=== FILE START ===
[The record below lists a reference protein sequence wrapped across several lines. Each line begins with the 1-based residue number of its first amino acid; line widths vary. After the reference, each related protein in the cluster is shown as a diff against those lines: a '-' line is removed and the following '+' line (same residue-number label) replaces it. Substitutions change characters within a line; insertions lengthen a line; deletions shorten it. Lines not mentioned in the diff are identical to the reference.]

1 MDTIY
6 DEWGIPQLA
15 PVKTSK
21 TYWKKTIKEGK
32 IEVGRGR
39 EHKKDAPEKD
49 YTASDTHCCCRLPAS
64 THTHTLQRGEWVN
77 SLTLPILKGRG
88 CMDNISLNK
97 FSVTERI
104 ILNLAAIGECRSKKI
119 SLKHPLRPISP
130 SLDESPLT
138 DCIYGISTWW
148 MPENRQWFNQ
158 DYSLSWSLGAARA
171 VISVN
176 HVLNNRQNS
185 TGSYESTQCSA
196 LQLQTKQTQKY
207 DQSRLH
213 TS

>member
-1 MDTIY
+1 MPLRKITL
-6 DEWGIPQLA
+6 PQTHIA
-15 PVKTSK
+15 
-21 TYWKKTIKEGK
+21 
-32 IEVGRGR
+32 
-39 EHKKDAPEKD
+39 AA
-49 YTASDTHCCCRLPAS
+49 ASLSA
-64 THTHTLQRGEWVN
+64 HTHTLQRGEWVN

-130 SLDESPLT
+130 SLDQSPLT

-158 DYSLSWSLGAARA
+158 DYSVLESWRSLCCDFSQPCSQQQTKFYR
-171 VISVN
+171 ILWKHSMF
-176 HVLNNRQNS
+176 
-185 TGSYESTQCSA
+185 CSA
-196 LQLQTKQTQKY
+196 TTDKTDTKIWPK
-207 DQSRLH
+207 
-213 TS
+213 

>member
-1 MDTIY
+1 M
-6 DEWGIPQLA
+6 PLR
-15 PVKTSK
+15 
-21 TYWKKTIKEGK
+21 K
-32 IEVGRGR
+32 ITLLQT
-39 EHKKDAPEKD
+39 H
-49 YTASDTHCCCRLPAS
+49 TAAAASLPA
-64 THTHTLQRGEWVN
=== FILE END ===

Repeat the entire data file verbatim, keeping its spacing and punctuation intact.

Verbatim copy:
[The record below lists a reference protein sequence wrapped across several lines. Each line begins with the 1-based residue number of its first amino acid; line widths vary. After the reference, each related protein in the cluster is shown as a diff against those lines: a '-' line is removed and the following '+' line (same residue-number label) replaces it. Substitutions change characters within a line; insertions lengthen a line; deletions shorten it. Lines not mentioned in the diff are identical to the reference.]

1 MDTIY
6 DEWGIPQLA
15 PVKTSK
21 TYWKKTIKEGK
32 IEVGRGR
39 EHKKDAPEKD
49 YTASDTHCCCRLPAS
64 THTHTLQRGEWVN
77 SLTLPILKGRG
88 CMDNISLNK
97 FSVTERI
104 ILNLAAIGECRSKKI
119 SLKHPLRPISP
130 SLDESPLT
138 DCIYGISTWW
148 MPENRQWFNQ
158 DYSLSWSLGAARA
171 VISVN
176 HVLNNRQNS
185 TGSYESTQCSA
196 LQLQTKQTQKY
207 DQSRLH
213 TS

>member
-1 MDTIY
+1 MPLRKITL
-6 DEWGIPQLA
+6 PQTHIA
-15 PVKTSK
+15 
-21 TYWKKTIKEGK
+21 
-32 IEVGRGR
+32 
-39 EHKKDAPEKD
+39 AA
-49 YTASDTHCCCRLPAS
+49 ASLSA
-64 THTHTLQRGEWVN
+64 HTHTLQRGEWVN

-130 SLDESPLT
+130 SLDQSPLT

-158 DYSLSWSLGAARA
+158 DYSVLESWRSLCCDFSQPCSQQQTKFYR
-171 VISVN
+171 ILWKHSMF
-176 HVLNNRQNS
+176 
-185 TGSYESTQCSA
+185 CSA
-196 LQLQTKQTQKY
+196 TTDKTDTKIWPK
-207 DQSRLH
+207 
-213 TS
+213 

>member
-1 MDTIY
+1 M
-6 DEWGIPQLA
+6 PLR
-15 PVKTSK
+15 
-21 TYWKKTIKEGK
+21 K
-32 IEVGRGR
+32 ITLLQT
-39 EHKKDAPEKD
+39 H
-49 YTASDTHCCCRLPAS
+49 TAAAASLPA
-64 THTHTLQRGEWVN